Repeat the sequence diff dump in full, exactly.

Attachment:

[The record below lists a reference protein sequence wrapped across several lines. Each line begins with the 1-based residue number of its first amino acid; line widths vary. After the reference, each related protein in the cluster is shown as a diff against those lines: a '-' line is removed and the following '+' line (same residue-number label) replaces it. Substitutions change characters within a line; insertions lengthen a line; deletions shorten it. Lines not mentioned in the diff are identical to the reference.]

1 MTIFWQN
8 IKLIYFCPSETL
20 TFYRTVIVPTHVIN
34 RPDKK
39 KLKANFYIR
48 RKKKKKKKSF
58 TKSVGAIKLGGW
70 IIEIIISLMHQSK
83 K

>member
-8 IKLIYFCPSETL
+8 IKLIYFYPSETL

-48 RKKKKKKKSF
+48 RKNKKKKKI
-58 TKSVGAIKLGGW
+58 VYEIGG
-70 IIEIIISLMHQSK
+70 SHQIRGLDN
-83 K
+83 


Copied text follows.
[The record below lists a reference protein sequence wrapped across several lines. Each line begins with the 1-based residue number of its first amino acid; line widths vary. After the reference, each related protein in the cluster is shown as a diff against those lines: a '-' line is removed and the following '+' line (same residue-number label) replaces it. Substitutions change characters within a line; insertions lengthen a line; deletions shorten it. Lines not mentioned in the diff are identical to the reference.]

1 MTIFWQN
8 IKLIYFCPSETL
20 TFYRTVIVPTHVIN
34 RPDKK
39 KLKANFYIR
48 RKKKKKKKSF
58 TKSVGAIKLGGW
70 IIEIIISLMHQSK
83 K

>member
-8 IKLIYFCPSETL
+8 IKLIYFYPSETL

-48 RKKKKKKKSF
+48 RKNKKKKKI
-58 TKSVGAIKLGGW
+58 VYEIGG
-70 IIEIIISLMHQSK
+70 SHQIRGLDN
-83 K
+83 